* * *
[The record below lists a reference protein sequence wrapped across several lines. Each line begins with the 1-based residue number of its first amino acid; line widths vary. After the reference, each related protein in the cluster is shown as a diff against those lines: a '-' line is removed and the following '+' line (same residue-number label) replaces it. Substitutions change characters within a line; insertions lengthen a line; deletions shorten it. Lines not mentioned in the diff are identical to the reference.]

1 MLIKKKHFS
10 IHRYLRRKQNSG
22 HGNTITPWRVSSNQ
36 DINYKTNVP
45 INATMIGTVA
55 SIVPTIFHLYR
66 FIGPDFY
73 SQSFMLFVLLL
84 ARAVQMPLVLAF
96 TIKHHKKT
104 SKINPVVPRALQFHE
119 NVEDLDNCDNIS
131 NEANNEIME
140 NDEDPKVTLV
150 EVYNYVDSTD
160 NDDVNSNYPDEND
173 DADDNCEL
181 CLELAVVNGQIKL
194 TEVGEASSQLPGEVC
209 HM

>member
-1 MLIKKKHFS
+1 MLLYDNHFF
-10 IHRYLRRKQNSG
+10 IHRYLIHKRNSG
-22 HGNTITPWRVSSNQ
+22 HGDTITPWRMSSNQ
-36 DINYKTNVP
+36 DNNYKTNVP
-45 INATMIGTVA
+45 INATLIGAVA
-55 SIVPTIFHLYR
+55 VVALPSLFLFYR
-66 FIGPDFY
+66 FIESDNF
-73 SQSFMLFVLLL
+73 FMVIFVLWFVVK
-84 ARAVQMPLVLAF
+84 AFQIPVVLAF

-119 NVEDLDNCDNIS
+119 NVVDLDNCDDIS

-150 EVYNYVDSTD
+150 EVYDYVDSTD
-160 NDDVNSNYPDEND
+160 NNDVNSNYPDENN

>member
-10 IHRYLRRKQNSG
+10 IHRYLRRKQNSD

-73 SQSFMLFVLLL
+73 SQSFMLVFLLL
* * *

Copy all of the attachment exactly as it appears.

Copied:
[The record below lists a reference protein sequence wrapped across several lines. Each line begins with the 1-based residue number of its first amino acid; line widths vary. After the reference, each related protein in the cluster is shown as a diff against those lines: a '-' line is removed and the following '+' line (same residue-number label) replaces it. Substitutions change characters within a line; insertions lengthen a line; deletions shorten it. Lines not mentioned in the diff are identical to the reference.]

1 MLIKKKHFS
10 IHRYLRRKQNSG
22 HGNTITPWRVSSNQ
36 DINYKTNVP
45 INATMIGTVA
55 SIVPTIFHLYR
66 FIGPDFY
73 SQSFMLFVLLL
84 ARAVQMPLVLAF
96 TIKHHKKT
104 SKINPVVPRALQFHE
119 NVEDLDNCDNIS
131 NEANNEIME
140 NDEDPKVTLV
150 EVYNYVDSTD
160 NDDVNSNYPDEND
173 DADDNCEL
181 CLELAVVNGQIKL
194 TEVGEASSQLPGEVC
209 HM

>member
-1 MLIKKKHFS
+1 MLLYDNHFF
-10 IHRYLRRKQNSG
+10 IHRYLIHKRNSG
-22 HGNTITPWRVSSNQ
+22 HGDTITPWRMSSNQ
-36 DINYKTNVP
+36 DNNYKTNVP
-45 INATMIGTVA
+45 INATLIGAVA
-55 SIVPTIFHLYR
+55 VVALPSLFLFYR
-66 FIGPDFY
+66 FIESDNF
-73 SQSFMLFVLLL
+73 FMVIFVLWFVVK
-84 ARAVQMPLVLAF
+84 AFQIPVVLAF

-119 NVEDLDNCDNIS
+119 NVVDLDNCDDIS

-150 EVYNYVDSTD
+150 EVYDYVDSTD
-160 NDDVNSNYPDEND
+160 NNDVNSNYPDENN

>member
-10 IHRYLRRKQNSG
+10 IHRYLRRKQNSD

-73 SQSFMLFVLLL
+73 SQSFMLVFLLL